Another reason for thinking so, is the current fashion to cry for a Foreign Service which looks like America. I admit to finding this concept somewhat incoherent. If the phrase means in a physical sense, then why aren’t we actively recruiting more obese people? If we mean in an intellectual sense, then why are retaining an entrance examination which sorts people out by intellectual capability? If we mean by educational attainment, we must be doing something wrong because the average entering FS officer is significantly above average in educational attainments. If we mean in a cultural sense, then I suppose we need to create career tracks for professional athletes and cheerleaders. After all, didn’t a senior member of Congress not too many years ago proclaim that even the mediocre need to be represented (in that case, on the Supreme Court)?

I know, what people really mean are ethnic, religious, color, sexual, and life style attributes. I was astounded by the article in the March Journal about the AFSA roundtable with the so-called affinity groups. I counted 21! Including the Jewish Employee Resource Group (which would have no doubt caused my mother to say, Oy Vey, we have one too?). (I am dying but afraid to ask why the group is called the “Resource” group.) By the way, I note that some of the groups appear to offer overlapping membership. I assume, therefore, that someone can belong to several such groups such as the Asian-American Foreign Affairs Association, the South Asian American Employee Association, the USAID Muslim Employees Association, and perhaps GLIFAA. In terms of representation, this is indeed impressive “double dipping”.

But all that could be little more than harmless cultural socializing. What I would like to know is the objective of these groups. What it is that they are engaged about? The need to ensure that the Foreign Service is open to all Americans, on the basis of personal qualities and without any reference to religious, racial, sexual, national origin, etc. etc, identities? In which case, I applaud them but have to ask why they are doing this as separate self-identified religious, racial, etc, etc. lobby groups instead of participating directly in the mission of AFSA—which represents all of us—in pursuing this objective. I was not aware that AFSA was created as a confederation or coalition of special interest groups, but an organization of members of the Foreign Service. Isn’t there supposed to be strength in unity?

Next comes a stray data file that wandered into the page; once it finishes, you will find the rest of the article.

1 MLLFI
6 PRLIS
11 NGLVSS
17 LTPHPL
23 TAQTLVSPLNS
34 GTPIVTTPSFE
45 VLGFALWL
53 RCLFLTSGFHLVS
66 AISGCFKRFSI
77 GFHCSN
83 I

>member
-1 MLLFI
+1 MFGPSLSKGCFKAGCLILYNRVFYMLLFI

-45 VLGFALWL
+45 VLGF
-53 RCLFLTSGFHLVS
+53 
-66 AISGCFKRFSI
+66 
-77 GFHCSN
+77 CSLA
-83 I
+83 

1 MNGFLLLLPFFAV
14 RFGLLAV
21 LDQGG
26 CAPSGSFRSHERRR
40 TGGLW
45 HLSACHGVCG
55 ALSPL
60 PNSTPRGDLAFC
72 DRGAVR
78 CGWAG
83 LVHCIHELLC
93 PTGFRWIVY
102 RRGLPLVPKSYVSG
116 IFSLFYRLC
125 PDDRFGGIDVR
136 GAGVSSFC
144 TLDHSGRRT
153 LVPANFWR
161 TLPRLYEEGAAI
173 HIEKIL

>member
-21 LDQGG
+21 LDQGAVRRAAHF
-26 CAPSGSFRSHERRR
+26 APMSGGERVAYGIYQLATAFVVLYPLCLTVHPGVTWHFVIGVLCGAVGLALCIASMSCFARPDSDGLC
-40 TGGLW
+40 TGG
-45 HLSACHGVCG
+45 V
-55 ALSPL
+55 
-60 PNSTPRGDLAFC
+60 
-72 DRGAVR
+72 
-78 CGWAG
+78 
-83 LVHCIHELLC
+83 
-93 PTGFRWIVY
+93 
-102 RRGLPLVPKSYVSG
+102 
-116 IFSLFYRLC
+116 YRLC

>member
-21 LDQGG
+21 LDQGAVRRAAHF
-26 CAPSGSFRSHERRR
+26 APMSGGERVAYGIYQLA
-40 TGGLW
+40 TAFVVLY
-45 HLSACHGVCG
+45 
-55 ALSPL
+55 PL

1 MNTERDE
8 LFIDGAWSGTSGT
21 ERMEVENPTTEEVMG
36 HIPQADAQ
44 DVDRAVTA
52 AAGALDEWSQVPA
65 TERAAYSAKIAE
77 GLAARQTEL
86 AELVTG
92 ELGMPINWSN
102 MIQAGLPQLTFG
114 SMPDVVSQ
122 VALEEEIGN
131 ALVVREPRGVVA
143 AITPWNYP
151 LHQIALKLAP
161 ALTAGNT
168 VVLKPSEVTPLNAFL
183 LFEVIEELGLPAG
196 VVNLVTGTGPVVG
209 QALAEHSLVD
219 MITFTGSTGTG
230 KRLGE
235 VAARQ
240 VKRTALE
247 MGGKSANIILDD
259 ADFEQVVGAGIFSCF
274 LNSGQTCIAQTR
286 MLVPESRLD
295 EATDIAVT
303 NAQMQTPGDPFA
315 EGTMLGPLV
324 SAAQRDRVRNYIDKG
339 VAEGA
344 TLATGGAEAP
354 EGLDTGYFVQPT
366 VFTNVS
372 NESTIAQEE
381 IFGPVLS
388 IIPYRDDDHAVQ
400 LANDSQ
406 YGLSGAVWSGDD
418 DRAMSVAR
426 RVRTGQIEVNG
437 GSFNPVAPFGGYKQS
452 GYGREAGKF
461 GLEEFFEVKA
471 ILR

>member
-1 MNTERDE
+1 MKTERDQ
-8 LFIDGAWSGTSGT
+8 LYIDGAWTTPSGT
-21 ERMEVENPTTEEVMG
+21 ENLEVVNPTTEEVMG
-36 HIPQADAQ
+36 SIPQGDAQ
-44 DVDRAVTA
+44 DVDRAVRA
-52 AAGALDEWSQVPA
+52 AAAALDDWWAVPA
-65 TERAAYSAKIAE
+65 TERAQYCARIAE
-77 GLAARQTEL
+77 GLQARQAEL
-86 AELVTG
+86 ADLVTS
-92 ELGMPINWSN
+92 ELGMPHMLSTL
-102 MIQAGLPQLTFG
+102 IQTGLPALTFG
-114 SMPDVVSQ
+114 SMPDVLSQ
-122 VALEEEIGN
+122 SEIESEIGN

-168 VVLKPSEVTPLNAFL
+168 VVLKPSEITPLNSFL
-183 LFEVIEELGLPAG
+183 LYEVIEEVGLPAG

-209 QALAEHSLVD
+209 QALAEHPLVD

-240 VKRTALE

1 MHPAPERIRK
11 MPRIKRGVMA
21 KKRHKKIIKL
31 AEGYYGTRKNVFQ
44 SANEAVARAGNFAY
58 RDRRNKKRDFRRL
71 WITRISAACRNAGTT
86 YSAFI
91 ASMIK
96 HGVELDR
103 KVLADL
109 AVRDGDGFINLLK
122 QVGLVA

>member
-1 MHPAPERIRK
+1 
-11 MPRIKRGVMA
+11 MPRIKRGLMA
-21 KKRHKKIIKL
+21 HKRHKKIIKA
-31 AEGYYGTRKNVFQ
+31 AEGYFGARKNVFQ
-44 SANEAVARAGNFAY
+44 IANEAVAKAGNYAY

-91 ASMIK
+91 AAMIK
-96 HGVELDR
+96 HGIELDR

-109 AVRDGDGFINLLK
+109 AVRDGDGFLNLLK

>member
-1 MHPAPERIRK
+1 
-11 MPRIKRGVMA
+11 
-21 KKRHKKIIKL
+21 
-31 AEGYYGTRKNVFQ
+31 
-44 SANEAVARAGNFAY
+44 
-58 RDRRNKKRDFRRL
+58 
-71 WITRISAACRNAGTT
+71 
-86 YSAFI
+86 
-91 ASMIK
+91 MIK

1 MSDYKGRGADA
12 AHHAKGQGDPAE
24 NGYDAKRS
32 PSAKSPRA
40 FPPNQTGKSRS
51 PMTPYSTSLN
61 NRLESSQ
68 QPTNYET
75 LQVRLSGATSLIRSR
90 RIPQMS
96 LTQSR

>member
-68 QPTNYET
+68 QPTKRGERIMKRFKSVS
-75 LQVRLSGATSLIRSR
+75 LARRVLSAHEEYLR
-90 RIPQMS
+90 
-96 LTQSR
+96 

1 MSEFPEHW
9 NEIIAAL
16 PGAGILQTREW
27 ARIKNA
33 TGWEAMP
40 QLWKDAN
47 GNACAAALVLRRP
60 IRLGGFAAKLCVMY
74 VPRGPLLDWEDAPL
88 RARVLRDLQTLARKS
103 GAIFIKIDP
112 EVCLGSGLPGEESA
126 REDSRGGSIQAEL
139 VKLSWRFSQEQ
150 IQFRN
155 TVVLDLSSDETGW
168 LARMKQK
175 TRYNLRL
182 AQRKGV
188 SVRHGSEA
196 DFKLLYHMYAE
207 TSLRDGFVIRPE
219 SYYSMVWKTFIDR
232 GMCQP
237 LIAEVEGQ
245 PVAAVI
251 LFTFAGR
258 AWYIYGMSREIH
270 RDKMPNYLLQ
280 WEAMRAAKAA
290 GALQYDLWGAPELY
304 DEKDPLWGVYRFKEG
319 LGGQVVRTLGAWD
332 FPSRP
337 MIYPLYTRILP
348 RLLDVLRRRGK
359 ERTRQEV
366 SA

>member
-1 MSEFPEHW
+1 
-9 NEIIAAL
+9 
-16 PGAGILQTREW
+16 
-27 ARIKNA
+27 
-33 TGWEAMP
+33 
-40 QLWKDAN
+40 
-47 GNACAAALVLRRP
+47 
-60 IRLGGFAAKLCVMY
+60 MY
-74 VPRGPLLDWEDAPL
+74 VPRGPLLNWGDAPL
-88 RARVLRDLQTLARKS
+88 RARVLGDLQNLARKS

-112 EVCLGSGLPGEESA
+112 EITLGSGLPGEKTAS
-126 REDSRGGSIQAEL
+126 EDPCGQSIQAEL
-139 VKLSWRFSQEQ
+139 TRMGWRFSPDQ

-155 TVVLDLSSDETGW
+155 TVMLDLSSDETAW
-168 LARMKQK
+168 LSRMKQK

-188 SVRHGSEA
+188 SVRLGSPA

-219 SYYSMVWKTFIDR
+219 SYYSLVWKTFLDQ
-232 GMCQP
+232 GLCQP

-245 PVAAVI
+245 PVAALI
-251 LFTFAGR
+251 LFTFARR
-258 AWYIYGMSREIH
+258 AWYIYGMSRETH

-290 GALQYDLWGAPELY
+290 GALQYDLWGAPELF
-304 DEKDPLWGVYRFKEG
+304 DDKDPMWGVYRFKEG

Responsibility for implementing an open recruiting system belongs to the Department but as the exclusive employee bargaining agent AFSA has the responsibility of holding the Department’s feet to the fire. But that responsibility certainly must be inhibited by the multitude of special group interventions and interactions with officials in the Department—which is I understand is a common practice of the affinity groups. I assume that such interventions are mostly about recruitment, assignments, and promotions. These subjects are supposed to the responsibility of AFSA, so why are individual affinity groups received in the Department to discuss these subjects? What a marvelous negotiating environment for HR! Sounds like a reason for a Unfair Labor Practices Act to me.

Meanwhile how can they pursue their individual “affinity” identification directly with the Department without sooner or latter pushing for quotas? In fact, is the real objective of the affinity groups to obtain quotas for their membership? Ah yes, quotas. I am no sure one is supposed to pronounce that word in polite circles. But when quota becomes a politically correct concept, if it isn’t already, then say good-by to the concept of a Foreign Service which looks like America. Or at least the America we want to have—a democratic country where individuals can pursue their own dreams and ideals as individuals. And also say goodbye to the ideal of a professional diplomatic service which represents that country, but instead say hello to a Balkanized Service representing a Balkanized country.

None of this ranting suggests that affinity groups cannot or should not exist, Merely that their members should participate as AFSA members in an energized AFSA to represent and defend the ideal of a professional American Foreign Service.

As to the range of cultural and personal concerns which the affinity groups appear to represent, well, certainly they can and should be pursued but as personal, individual matters. Or as my mother would have said, “go, gesundheit!”End.

“Masochism: the tendency to derive pleasure, from one’s own pain or humiliation.”


American Diplomacy is the Publication of Origin for this work. Permission to republish is freely granted with credit and a link back to American Diplomacy.


Author Edward Marks is a retired Foreign Senior Service officer. He serves on the board of the American Foreign Service Association.